SENATOR THE HON. MICHAEL RONALDSON
MINISTER FOR VETERANS’ AFFAIRS
Friday, 3 July 2015 Media Release VA072
The Desert Mounted Corps Memorial in Albany, Western Australia, was today declared a Military Memorial of National Significance by the Minister for Veterans’ Affairs Senator the Hon. Michael Ronaldson.
Senator Ronaldson joined the Federal Member for O’Connor, Mr Rick Wilson MP, and the Mayor of the City of Albany, Cr Dennis Wellington, to make the announcement at the Memorial.
The memorial commemorates the men of the Australian Light Horse, as well as the New Zealand Mounted Rifles, the Imperial Camel Corps and the Australian Flying Corps who served in Egypt, Palestine and Syria during the First World War between 1916 and 1918.
“Australia has a proud wartime history and it is important that those who served are remembered now and into the future,” Senator Ronaldson said.
“It is an honour to officially declare the Desert Mounted Corps Memorial in Albany a Military Memorial of National Significance. It is fitting that this memorial receives this recognition during the Centenary of Anzac period – the most important period of commemoration in our nation’s history.”
To be declared a Military Memorial of National Significance, the Desert Mounted Corps Memorial has satisfied the 10 criteria for listing as set out in the legislation. These include a requirement for the Memorial to be appropriately dignified and symbolic, be of sufficient scale and be of commemorative importance to the community and the nation.
“The Desert Mounted Corps Memorial is one of only two Military Memorials of National Significance in Western Australia, joining the HMAS Sydney II Memorial in Geraldton. This special status is awarded to memorials of national importance that are not located in the nation’s capital,” Senator Ronaldson said.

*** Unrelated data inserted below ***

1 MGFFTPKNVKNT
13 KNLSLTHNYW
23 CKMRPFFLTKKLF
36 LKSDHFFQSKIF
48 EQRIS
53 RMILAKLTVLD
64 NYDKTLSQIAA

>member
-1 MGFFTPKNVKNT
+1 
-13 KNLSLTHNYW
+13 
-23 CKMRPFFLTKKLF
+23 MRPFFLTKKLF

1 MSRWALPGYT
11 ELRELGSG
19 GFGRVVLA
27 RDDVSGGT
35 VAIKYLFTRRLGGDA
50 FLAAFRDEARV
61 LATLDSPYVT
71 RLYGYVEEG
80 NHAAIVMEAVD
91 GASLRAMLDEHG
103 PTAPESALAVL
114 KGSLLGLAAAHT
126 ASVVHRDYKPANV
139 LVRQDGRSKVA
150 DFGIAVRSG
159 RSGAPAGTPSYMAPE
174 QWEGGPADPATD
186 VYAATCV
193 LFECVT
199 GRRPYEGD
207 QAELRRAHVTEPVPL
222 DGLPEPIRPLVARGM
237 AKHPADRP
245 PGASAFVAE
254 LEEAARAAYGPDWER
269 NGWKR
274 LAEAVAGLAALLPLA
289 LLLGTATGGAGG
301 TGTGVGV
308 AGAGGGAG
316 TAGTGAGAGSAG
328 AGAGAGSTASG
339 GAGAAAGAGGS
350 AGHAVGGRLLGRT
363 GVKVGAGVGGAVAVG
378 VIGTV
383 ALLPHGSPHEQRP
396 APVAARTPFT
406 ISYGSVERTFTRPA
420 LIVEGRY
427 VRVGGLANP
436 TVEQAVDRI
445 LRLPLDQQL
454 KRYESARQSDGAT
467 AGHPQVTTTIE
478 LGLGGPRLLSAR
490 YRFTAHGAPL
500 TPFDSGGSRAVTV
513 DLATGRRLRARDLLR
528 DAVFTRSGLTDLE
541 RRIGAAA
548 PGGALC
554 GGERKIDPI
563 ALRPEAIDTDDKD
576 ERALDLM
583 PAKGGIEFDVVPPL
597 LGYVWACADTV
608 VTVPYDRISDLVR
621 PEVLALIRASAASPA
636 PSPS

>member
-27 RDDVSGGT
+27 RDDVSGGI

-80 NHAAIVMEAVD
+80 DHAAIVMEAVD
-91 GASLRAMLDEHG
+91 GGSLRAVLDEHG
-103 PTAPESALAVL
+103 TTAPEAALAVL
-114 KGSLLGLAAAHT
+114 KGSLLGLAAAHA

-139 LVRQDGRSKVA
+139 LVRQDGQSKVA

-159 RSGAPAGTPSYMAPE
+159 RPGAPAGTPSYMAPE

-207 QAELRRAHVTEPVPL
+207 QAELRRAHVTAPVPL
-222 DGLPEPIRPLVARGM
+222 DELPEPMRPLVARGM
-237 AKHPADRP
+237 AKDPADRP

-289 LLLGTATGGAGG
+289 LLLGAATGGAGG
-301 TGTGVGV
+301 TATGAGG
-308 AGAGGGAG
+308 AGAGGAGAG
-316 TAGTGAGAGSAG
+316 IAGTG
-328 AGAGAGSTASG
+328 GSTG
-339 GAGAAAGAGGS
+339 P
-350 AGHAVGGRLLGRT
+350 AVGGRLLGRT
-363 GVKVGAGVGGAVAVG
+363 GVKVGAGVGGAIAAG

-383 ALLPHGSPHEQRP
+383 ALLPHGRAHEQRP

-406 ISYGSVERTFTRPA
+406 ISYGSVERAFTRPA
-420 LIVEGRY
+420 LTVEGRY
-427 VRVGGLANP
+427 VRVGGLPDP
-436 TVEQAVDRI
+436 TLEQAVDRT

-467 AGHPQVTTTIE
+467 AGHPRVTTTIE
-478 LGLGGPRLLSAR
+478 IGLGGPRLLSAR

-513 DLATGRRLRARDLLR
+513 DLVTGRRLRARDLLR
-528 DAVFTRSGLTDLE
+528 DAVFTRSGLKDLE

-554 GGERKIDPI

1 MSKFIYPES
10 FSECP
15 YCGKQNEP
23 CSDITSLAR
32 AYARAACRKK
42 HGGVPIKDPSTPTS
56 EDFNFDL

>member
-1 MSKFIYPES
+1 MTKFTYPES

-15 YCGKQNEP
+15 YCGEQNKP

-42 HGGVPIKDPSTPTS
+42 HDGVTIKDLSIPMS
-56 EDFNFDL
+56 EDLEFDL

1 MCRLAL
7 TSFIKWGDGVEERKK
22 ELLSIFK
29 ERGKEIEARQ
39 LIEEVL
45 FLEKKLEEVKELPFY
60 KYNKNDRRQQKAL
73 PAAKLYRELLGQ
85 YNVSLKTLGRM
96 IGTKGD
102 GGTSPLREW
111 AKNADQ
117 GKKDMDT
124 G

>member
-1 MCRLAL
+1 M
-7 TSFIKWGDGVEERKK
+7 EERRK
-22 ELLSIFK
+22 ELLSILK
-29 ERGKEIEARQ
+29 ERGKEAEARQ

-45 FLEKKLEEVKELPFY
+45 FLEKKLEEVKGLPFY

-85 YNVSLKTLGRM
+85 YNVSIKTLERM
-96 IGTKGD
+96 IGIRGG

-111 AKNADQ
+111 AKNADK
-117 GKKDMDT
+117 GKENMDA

Member for O’Connor Rick Wilson said the memorial’s bronze cast statue was a copy of the original, which was erected at Port Said in Egypt, and unveiled on 23 November 1932.
“The Port Said memorial was irreparably damaged during the Suez crisis in 1956, however, the masonry was salvaged and brought to Australia for re-erection at the Albany site before being unveiled by former Prime Minister, the Rt. Hon. Sir Robert Menzies on 11 October 1964,” Mr Wilson said.
“The Desert Mounted Corps Memorial has always been a focal point for our community and it is a great honour that we have now received this level of recognition.
“I encourage all visitors to Albany to make sure they visit this important Memorial, and pause to acknowledge the sacrifice of Australians who died for their nation in the Middle East during the First World War,” Mr Wilson said.
Senator Ronaldson noted the support of the people of Albany for the Memorial and for the wider programme of commemoration associated with the Centenary of Anzac.
“The people of Albany played an important role in the commemoration of the Centenary of Anzac, hosting a series of significant events here in October and November 2014. The opening of the National Anzac Centre, and the better than expected visitor numbers over the first six months of operation, attest to the community’s deep engagement with our nation’s military history,” Senator Ronaldson said.
“It is an honour and privilege to again visit Albany and to bestow this honour on the Memorial and, by extension, the people of the community who have cared for it for so many years.”